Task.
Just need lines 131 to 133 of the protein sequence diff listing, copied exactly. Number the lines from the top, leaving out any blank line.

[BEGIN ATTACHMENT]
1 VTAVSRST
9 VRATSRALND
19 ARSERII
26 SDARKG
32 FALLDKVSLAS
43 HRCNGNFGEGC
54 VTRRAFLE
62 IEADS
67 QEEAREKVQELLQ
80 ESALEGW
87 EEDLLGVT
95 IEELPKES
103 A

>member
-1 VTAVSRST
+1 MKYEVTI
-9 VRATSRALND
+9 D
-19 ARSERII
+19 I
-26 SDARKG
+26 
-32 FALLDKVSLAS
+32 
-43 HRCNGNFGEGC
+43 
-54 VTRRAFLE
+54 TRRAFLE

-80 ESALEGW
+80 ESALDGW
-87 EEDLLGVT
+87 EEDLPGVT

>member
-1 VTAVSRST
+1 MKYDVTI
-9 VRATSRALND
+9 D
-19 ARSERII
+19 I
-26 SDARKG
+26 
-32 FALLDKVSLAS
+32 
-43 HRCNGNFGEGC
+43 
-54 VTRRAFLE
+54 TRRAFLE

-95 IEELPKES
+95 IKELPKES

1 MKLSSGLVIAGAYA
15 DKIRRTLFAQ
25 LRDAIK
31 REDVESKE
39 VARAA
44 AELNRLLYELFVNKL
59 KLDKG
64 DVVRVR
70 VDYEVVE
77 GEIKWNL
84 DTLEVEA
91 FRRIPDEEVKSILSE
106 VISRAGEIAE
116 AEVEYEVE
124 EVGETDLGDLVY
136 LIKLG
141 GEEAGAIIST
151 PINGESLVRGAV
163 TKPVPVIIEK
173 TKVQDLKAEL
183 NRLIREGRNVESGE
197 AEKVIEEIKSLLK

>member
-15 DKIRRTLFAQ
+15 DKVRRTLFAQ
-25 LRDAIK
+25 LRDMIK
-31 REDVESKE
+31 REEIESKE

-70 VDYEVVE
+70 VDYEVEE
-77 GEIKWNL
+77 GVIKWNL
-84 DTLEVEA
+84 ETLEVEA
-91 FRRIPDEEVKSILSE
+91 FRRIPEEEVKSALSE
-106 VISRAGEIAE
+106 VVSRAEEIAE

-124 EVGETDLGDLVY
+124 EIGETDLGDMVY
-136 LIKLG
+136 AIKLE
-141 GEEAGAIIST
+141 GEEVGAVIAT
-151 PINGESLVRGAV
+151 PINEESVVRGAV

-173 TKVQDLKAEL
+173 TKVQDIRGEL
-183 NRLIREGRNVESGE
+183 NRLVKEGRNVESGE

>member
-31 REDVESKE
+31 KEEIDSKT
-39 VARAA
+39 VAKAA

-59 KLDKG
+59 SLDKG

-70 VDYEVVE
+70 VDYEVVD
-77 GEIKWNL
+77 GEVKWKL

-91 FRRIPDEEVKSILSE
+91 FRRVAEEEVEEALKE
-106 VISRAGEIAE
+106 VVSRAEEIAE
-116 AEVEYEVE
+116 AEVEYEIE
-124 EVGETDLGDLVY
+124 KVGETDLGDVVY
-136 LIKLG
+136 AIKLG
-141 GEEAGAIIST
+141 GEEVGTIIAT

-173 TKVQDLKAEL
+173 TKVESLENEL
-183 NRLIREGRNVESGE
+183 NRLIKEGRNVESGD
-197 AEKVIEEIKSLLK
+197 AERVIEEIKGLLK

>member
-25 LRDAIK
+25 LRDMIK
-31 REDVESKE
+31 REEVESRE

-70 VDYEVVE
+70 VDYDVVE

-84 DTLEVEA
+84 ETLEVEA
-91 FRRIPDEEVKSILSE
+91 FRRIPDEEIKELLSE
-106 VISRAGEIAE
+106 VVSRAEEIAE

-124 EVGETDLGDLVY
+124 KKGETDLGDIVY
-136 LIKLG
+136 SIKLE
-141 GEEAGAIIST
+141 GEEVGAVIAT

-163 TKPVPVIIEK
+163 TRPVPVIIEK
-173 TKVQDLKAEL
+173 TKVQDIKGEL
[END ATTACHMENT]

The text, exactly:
-25 LRDAIK
+25 LRDMIK
-31 REDVESKE